The T9900 is Intel's top Core 2 Duo offering for laptops. Next is the Core 2 Extreme series which features the QX9300 quad core. Fianlly come the Core i7 and Core i7 Extreme Edition.

    As I mentioned earlier the quad core will have advantages in areas pertaining to content creation and applications that can make use of the multiple cores. But if there's a great price difference I'd stick with dual.
     
  3. Rage_3K_Moiz

    Rage_3K_Moiz Sith Lord Posts: 7,291   +25

    For everything you want to do, a notebook is not the way to go IMO; get a desktop instead. You will get far more power to do what you want, but will have to sacrifice mobility for it.

    You could also go DIY and build your own desktop, saving a lot of cash in the process, and learning something new. It's not that difficult, and the money you save makes it worth it IMO.

    It's your call though.

    As for your questions, the CPU is a critical component when it comes to content creation apps like Photoshop. Next up is the RAM, and for video content, you'd ideally need a workstation graphics card as well. Desktops have a plethora of options for these; laptops with these are not available IIRC.
     
  4. Tron55555

    Tron55555 TS Rookie Topic Starter

    Thanks for your replies. I'm really set on getting a notebook, although I appreciate the advice about getting a desktop. You're probably right, but a notebook is what I'm going for.

    That clears a lot up for me, but I still have a few more questions if anyone gets the time.

    1.) I would still like to understand a little more about the capabilities of quad-core processors versus dual-core. From what I understand, the quad-core can offer some things that the dual-core can't, particularly with heavier applications that are made to take advantage of quad-core processors. However, I would like to know if the opposite is true. If I got a quad-processor, would I be missing out on anything? Would there be anything that the dual-core would have offered or that would have worked better with the dual-core? In other words, are there any significant advantages to the dual-core offers over the quad-core?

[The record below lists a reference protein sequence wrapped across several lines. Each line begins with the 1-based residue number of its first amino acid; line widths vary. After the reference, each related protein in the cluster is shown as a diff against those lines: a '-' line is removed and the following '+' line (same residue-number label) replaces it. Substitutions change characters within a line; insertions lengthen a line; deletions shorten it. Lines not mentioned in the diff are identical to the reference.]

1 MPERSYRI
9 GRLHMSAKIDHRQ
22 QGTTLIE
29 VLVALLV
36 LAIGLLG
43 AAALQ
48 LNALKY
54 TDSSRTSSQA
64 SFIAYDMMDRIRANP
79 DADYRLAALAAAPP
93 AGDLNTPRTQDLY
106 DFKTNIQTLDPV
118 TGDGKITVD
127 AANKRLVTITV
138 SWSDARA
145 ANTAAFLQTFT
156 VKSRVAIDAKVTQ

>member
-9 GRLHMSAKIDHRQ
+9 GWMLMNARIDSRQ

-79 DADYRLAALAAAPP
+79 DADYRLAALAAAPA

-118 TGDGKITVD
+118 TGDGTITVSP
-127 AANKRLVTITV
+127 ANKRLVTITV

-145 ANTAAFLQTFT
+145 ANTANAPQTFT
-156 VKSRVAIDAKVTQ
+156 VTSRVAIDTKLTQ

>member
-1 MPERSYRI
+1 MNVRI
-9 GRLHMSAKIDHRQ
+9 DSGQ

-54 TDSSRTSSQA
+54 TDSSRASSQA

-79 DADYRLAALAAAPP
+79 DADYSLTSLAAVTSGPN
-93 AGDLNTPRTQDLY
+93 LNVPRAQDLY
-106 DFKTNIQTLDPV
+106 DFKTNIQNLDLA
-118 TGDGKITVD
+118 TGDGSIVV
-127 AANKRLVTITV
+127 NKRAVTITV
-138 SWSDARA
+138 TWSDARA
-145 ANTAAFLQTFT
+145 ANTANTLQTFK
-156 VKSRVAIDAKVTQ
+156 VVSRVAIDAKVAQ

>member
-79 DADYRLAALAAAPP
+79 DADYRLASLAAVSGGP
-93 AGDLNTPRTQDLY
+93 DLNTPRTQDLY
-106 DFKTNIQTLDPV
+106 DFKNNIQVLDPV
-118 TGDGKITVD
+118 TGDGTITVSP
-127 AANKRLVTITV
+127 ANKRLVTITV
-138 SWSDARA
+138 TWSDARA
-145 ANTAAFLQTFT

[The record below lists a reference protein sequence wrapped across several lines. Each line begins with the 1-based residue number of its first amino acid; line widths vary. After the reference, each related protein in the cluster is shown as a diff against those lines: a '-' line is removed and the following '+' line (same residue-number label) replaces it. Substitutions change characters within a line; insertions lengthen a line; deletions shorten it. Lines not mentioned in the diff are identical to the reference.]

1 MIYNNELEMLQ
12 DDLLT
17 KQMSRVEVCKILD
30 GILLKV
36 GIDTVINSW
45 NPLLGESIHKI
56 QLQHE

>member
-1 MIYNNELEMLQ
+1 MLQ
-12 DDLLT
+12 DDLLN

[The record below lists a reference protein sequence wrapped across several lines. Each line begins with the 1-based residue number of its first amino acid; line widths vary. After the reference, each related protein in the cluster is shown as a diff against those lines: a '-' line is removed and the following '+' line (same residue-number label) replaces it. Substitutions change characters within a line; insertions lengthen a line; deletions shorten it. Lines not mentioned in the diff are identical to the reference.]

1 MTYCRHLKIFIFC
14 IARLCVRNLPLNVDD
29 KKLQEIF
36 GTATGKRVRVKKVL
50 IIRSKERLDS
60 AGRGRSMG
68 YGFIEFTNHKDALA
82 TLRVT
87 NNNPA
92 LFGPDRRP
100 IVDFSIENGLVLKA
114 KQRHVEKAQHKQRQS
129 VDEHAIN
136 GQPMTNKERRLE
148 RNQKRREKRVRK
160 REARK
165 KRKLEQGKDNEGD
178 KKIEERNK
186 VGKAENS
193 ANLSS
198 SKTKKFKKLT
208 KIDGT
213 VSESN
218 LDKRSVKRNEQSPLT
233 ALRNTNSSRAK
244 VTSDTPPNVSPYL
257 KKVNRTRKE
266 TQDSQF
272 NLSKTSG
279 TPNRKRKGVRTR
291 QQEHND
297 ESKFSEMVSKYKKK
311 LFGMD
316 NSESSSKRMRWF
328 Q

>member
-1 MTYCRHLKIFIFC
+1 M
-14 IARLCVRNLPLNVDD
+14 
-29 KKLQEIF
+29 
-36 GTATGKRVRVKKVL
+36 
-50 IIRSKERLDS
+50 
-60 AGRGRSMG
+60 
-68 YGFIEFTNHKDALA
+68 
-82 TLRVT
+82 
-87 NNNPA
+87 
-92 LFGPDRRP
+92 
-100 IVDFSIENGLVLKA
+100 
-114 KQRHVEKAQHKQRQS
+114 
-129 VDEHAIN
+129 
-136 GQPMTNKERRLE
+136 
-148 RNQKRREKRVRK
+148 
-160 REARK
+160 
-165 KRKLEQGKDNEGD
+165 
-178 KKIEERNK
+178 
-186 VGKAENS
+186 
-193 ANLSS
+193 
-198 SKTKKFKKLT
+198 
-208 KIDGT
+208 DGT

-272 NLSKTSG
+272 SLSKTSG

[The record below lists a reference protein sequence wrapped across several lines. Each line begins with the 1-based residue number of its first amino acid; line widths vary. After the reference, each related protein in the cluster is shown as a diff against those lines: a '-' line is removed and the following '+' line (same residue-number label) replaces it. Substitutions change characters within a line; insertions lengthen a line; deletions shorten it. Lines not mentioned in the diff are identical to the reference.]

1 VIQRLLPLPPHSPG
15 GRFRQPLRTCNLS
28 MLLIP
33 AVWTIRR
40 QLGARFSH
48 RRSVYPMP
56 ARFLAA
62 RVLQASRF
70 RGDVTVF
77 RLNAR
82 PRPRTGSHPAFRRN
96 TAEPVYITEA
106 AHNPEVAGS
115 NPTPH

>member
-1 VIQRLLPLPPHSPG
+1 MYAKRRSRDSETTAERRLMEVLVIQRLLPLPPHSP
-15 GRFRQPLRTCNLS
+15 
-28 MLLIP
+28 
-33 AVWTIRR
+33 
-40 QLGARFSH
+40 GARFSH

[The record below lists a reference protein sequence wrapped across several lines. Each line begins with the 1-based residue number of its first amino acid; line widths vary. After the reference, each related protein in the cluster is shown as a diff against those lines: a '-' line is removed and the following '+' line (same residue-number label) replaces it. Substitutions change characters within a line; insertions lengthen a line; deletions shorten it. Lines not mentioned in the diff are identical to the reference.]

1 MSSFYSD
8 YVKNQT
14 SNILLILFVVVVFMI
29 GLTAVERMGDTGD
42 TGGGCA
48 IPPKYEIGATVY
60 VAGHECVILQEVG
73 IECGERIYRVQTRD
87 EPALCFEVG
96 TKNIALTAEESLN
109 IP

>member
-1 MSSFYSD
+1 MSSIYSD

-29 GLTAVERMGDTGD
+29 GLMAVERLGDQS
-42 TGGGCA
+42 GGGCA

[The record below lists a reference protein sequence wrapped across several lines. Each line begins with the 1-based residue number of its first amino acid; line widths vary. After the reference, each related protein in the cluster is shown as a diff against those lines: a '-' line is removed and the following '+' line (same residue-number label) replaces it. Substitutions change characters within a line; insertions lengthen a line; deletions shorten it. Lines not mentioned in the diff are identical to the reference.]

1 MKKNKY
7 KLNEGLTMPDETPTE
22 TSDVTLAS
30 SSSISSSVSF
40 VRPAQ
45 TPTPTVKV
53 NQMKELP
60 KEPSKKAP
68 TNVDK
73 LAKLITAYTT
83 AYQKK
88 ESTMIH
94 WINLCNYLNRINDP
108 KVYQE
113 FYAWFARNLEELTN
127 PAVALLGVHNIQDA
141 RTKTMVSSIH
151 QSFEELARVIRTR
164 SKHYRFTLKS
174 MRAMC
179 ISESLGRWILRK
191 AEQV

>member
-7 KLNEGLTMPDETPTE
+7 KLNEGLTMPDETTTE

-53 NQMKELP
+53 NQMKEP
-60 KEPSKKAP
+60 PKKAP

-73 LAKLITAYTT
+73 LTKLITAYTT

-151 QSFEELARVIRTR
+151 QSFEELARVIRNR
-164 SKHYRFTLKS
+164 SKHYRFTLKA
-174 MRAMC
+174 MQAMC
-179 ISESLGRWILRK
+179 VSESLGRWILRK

2.) Since the processor is so crucial to performance, I'm curious about comparing the 3.06 GHz Intel Core 2 Duo T9900 processor (the best dual processor the site I'm looking at has available) with the 1.73 GHz Intel Core i7-820QM processor (the best quad processor the site I'm looking at has available). Which of these two processors is likely to offer the better performance.

    3.) Finally, on a separate issue, I'm also curious about the graphics processors for notebooks. The 1GB Nvidia GeForce GT 230M is the best one most sites seem to hav available, but I'm curious if this or the 1GB ATI Mobility Radeon HD 4650 is the better graphics card?

    4.) Also, on the subject of graphics cards, are the ones mentioned above the best ones that can be used in a notebook, or are there better graphics cards that could be purchased separately and installed on the laptop? What is the best graphics card out there that could be used in a laptop? The reason I ask is that, if I am going to take this path and buy one separately, then obviously I wouldn't want to waste money upgrading to the better graphics cards that comes with the notebook when customizing it.

    Thank you very much for your time and help.
     
  5. pjamme

    pjamme TS Enthusiast Posts: 285

    IMHE a Quad core processor is a waste as most process intent apps don't access that many processors yet. some don't even access two.
    As to video card i would go with the nVidia. ATI Mobility isn't much for intense use. We use a 3D modeling program called Solidworks. They have a page on their web site to verify what video cards are certified and I don't see any mobility cards there at all only nVidia.
    You didn't mention what vendor you were looking at but this site might give you an idea what nvidia you want. If you are going with Windows 7 use the Vista 64 bit for checking as W7 isn't tested yet. Check it out at: http://www.solidworks.com/sw/support/videocardtesting.html